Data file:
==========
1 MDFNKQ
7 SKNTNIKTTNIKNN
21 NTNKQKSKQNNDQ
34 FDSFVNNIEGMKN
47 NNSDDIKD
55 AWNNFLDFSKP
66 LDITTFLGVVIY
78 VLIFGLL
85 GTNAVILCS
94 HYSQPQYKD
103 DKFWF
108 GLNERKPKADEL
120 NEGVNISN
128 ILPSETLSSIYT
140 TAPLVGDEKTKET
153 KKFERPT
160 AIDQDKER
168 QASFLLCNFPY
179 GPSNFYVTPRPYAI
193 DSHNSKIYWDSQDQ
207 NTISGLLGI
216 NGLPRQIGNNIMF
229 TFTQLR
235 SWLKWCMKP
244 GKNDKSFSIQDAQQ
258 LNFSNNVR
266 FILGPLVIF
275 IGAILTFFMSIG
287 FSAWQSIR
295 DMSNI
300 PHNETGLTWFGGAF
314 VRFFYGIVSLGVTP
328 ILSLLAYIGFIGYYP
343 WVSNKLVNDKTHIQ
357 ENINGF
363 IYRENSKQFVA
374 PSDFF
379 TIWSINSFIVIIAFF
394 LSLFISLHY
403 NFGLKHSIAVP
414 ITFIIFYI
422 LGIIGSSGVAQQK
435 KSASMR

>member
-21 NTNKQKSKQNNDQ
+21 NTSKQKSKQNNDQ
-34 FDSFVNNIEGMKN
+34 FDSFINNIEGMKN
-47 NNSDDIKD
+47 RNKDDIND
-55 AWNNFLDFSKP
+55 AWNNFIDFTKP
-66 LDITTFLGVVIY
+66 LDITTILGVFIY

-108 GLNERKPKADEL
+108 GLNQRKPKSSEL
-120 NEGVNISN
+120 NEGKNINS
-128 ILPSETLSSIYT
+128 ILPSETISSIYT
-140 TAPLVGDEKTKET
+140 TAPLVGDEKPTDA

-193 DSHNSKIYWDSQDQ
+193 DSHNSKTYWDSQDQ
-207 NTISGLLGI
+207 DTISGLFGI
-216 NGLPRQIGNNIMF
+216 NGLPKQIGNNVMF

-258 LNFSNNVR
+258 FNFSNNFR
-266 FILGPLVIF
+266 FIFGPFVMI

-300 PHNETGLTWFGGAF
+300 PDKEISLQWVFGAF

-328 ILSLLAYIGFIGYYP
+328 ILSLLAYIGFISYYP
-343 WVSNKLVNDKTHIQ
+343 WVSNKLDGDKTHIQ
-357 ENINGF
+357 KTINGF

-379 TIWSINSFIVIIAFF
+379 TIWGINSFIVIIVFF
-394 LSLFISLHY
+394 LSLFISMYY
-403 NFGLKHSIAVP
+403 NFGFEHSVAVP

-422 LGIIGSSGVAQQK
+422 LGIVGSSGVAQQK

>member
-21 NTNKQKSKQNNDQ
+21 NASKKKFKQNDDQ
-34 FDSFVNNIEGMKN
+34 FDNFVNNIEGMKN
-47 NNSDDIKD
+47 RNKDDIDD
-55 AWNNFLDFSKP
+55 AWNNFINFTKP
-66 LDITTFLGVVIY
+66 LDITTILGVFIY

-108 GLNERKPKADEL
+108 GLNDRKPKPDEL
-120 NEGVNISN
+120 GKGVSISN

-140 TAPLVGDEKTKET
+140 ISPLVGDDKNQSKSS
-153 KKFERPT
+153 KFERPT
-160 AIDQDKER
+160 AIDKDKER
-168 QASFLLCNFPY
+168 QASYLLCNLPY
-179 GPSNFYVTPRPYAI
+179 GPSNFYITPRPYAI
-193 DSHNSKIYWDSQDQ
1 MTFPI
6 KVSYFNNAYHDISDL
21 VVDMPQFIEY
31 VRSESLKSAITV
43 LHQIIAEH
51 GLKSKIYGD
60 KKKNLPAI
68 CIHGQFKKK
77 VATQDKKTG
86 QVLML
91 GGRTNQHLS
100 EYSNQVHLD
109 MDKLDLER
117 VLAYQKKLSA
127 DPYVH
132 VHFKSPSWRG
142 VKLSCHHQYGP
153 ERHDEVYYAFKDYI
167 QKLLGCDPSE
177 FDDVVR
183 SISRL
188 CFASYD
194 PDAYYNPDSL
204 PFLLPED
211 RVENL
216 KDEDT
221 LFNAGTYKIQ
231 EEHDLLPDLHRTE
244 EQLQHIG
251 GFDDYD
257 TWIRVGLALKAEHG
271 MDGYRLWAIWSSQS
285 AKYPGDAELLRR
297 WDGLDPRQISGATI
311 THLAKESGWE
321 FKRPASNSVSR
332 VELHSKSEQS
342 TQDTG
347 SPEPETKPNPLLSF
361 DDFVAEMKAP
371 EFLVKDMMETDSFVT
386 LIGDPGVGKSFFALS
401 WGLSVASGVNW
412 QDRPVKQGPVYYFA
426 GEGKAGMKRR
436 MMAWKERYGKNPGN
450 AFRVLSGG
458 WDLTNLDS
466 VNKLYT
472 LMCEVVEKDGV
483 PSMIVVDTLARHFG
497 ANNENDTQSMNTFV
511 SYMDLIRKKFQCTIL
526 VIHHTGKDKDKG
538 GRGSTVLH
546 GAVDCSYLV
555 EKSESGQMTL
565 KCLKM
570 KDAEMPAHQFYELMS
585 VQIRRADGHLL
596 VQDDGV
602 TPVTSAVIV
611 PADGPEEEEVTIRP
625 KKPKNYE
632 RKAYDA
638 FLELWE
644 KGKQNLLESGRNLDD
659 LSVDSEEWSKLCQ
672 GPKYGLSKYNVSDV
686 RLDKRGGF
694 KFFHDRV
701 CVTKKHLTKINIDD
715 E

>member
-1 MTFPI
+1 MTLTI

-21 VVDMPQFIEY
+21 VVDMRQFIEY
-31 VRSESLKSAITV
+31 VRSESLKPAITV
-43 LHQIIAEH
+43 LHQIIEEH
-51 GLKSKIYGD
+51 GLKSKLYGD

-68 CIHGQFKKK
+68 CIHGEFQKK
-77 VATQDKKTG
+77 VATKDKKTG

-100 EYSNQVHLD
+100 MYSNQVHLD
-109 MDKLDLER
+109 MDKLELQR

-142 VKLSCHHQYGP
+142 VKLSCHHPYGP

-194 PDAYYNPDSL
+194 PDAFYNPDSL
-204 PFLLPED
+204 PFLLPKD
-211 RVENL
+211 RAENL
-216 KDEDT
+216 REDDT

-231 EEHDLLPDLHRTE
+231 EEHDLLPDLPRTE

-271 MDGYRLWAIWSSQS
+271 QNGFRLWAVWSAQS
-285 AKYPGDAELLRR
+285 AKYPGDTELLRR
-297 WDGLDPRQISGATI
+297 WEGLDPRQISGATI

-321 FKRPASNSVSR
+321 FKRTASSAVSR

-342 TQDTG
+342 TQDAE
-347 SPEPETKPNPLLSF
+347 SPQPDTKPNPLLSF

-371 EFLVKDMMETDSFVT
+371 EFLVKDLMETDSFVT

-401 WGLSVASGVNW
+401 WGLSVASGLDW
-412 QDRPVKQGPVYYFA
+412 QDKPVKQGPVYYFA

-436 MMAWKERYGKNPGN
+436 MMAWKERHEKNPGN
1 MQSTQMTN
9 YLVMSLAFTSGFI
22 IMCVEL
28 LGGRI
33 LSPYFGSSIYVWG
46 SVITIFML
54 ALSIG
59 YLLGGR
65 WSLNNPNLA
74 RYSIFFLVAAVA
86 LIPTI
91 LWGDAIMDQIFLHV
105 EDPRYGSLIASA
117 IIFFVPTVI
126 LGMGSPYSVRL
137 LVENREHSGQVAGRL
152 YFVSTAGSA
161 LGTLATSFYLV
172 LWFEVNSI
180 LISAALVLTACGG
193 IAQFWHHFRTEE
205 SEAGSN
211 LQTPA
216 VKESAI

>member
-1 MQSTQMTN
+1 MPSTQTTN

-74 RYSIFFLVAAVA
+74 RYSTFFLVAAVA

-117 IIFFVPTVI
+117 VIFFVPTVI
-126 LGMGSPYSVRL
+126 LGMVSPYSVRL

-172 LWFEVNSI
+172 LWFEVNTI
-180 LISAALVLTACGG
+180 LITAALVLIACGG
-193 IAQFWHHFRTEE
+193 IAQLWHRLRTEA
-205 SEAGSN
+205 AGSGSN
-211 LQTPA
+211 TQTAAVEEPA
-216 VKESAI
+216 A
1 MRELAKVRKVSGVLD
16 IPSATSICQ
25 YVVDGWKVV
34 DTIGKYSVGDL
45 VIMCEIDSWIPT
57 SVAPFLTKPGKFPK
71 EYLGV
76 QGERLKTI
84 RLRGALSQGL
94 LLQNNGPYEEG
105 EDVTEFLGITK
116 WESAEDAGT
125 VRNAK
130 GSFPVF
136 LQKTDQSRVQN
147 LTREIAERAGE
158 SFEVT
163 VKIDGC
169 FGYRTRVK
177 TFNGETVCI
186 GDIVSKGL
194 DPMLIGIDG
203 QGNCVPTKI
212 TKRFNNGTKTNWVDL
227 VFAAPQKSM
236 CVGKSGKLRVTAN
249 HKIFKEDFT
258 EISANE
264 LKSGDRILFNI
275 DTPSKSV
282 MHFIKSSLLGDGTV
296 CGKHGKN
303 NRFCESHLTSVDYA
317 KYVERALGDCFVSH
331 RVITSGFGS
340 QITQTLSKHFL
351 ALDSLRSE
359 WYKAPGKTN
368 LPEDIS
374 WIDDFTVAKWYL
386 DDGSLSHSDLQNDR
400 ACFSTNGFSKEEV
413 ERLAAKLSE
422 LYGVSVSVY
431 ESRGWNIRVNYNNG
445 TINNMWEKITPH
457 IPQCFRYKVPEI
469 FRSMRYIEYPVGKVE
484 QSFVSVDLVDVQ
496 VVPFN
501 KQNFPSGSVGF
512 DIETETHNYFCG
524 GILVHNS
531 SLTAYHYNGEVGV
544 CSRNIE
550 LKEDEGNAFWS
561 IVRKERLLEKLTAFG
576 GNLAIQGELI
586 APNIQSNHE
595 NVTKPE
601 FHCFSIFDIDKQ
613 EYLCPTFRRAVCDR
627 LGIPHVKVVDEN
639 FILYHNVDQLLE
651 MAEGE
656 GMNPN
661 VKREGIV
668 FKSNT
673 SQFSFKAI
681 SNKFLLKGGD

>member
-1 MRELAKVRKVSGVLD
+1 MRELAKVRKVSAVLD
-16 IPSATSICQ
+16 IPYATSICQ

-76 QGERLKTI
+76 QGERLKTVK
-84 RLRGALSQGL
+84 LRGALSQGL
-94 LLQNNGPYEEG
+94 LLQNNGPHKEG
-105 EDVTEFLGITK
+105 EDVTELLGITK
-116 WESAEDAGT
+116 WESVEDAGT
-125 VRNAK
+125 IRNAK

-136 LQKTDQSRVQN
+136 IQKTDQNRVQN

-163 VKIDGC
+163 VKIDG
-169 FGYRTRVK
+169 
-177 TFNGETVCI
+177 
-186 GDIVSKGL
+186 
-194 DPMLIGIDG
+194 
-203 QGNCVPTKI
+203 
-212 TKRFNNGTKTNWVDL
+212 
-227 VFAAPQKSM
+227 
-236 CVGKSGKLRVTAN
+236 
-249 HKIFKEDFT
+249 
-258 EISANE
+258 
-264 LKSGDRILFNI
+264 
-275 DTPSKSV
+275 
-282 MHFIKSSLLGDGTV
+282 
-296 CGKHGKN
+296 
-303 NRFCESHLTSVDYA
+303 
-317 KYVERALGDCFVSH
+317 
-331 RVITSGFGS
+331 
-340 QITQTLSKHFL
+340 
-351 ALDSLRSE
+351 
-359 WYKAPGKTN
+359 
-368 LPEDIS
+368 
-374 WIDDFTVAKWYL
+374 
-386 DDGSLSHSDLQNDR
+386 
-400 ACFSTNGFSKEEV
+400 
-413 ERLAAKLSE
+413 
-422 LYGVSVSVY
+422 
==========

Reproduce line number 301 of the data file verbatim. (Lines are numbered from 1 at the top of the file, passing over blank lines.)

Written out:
163 VKIDGC